Before the review, the staff and management of Pakuranga-Rahihi Playcentre completed an ERO Centre Assurance Statement and Self-Audit Checklist. In these documents they attested that they have taken all reasonable steps to meet their legal obligations related to:

  • curriculum
  • premises and facilities
  • health and safety practices
  • governance, management and administration.

During the review, ERO looked at the service’s systems for managing the following areas that have a potentially high impact on children's wellbeing:

  • emotional safety (including positive guidance and child protection)
  • physical safety (including supervision; sleep procedures; accidents; medication; hygiene; excursion policies and procedures)
  • suitable staffing (including qualification levels; police vetting; teacher registration; ratios)
  • evacuation procedures and practices for fire and earthquake.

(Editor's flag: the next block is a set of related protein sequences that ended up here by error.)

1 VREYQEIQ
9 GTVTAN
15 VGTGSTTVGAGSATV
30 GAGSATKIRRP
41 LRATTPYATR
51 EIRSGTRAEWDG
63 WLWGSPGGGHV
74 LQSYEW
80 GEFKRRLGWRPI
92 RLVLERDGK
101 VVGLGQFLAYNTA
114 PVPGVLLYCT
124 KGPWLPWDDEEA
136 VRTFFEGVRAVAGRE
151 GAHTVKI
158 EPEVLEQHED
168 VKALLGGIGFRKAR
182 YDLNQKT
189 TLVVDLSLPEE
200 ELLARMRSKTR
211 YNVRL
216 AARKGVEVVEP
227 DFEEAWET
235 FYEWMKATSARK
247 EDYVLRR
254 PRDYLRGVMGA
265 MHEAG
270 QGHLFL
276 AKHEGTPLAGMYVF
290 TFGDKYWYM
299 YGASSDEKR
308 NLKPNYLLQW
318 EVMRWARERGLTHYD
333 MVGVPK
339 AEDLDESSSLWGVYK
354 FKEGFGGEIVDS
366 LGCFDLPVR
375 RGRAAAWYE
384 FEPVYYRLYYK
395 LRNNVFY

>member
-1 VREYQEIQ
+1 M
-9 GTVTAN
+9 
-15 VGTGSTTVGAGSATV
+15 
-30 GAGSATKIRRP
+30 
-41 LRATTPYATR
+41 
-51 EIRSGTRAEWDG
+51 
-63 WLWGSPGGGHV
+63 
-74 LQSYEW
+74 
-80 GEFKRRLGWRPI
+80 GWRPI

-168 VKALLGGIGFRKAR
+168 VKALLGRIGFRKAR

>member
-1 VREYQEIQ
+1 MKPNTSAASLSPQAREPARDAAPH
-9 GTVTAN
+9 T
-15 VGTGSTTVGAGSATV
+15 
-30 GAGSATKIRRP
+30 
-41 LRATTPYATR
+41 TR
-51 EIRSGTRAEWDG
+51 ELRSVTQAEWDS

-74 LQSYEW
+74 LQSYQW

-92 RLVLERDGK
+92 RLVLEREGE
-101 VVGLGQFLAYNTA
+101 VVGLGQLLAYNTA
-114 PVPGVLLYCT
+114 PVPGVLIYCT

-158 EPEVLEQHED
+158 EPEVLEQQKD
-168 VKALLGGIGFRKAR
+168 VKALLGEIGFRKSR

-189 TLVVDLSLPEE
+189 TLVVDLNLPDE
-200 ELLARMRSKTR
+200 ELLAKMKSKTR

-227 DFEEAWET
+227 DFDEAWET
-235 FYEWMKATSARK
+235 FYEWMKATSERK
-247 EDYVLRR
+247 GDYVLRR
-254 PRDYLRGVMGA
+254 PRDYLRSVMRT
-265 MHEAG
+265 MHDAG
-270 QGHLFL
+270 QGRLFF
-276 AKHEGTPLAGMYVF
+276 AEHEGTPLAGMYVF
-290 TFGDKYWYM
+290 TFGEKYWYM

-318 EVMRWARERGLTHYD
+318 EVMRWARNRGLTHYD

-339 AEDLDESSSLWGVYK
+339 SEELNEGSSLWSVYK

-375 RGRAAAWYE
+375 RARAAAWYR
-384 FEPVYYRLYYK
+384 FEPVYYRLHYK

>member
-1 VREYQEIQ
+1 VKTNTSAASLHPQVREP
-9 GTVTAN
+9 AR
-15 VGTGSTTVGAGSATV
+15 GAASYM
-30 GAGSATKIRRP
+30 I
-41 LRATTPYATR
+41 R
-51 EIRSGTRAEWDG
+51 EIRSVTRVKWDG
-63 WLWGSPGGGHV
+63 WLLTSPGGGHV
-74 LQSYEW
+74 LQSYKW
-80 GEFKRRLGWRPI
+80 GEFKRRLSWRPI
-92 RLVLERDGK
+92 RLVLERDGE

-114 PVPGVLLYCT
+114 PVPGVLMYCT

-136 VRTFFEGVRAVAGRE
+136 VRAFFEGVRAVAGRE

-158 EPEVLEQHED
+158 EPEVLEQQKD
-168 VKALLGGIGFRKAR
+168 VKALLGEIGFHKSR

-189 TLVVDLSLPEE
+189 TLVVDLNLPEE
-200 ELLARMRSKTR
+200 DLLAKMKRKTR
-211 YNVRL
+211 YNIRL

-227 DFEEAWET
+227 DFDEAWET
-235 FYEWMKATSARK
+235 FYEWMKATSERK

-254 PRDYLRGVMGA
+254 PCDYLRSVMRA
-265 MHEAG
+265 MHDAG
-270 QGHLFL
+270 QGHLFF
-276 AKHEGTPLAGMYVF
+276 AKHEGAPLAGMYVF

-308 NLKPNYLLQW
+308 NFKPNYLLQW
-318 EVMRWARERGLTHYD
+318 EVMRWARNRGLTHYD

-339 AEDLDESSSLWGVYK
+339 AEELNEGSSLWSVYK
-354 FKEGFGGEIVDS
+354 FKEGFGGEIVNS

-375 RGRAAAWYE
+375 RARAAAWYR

All early childhood services are required to promote children's health and safety and to regularly review their compliance with legal requirements.

Next ERO Review

When is ERO likely to review the service again?

The next ERO review of Pakuranga-Rahihi Playcentre will be in three years.

Graham Randell

Deputy Chief Review Officer Northern

22 January 2016

The Purpose of ERO Reports

The Education Review Office (ERO) is the government department that, as part of its work, reviews early childhood services throughout Aotearoa New Zealand. ERO’s reports provide information for parents and communities about each service’s strengths and next steps for development. ERO’s bicultural evaluation framework Ngā Pou Here is described in SECTION 3 of this report. Early childhood services are partners in the review process and are expected to make use of the review findings to enhance children's wellbeing and learning.